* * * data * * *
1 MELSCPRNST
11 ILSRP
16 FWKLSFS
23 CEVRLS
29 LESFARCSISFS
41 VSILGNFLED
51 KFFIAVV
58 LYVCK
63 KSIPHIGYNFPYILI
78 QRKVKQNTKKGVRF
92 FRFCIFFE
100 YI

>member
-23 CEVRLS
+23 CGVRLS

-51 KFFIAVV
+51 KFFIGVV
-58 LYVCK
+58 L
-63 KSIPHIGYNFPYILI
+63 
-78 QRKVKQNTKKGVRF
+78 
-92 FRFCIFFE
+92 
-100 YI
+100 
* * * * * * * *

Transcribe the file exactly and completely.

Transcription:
1 MELSCPRNST
11 ILSRP
16 FWKLSFS
23 CEVRLS
29 LESFARCSISFS
41 VSILGNFLED
51 KFFIAVV
58 LYVCK
63 KSIPHIGYNFPYILI
78 QRKVKQNTKKGVRF
92 FRFCIFFE
100 YI

>member
-23 CEVRLS
+23 CGVRLS

-51 KFFIAVV
+51 KFFIGVV
-58 LYVCK
+58 L
-63 KSIPHIGYNFPYILI
+63 
-78 QRKVKQNTKKGVRF
+78 
-92 FRFCIFFE
+92 
-100 YI
+100 